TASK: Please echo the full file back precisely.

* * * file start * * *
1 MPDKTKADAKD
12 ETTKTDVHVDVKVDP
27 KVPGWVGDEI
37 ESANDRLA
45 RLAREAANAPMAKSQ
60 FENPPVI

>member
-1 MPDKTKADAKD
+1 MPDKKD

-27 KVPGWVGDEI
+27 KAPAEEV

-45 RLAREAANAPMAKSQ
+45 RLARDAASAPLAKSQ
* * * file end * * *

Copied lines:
1 MPDKTKADAKD
12 ETTKTDVHVDVKVDP
27 KVPGWVGDEI
37 ESANDRLA
45 RLAREAANAPMAKSQ
60 FENPPVI

>member
-1 MPDKTKADAKD
+1 MPDKKD

-27 KVPGWVGDEI
+27 KAPAEEV

-45 RLAREAANAPMAKSQ
+45 RLARDAASAPLAKSQ